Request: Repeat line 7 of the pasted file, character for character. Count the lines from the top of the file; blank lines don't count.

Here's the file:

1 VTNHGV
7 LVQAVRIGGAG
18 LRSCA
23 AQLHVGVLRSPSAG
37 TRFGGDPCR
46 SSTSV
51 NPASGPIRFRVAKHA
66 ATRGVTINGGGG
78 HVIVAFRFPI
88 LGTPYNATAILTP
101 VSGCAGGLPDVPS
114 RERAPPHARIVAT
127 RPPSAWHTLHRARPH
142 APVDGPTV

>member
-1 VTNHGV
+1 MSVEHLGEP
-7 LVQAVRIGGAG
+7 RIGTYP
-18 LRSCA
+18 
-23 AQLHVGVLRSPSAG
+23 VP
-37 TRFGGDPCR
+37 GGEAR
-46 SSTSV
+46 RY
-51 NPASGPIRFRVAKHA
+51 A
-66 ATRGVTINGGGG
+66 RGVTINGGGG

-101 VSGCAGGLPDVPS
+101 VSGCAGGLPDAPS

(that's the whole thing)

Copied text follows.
51 NPASGPIRFRVAKHA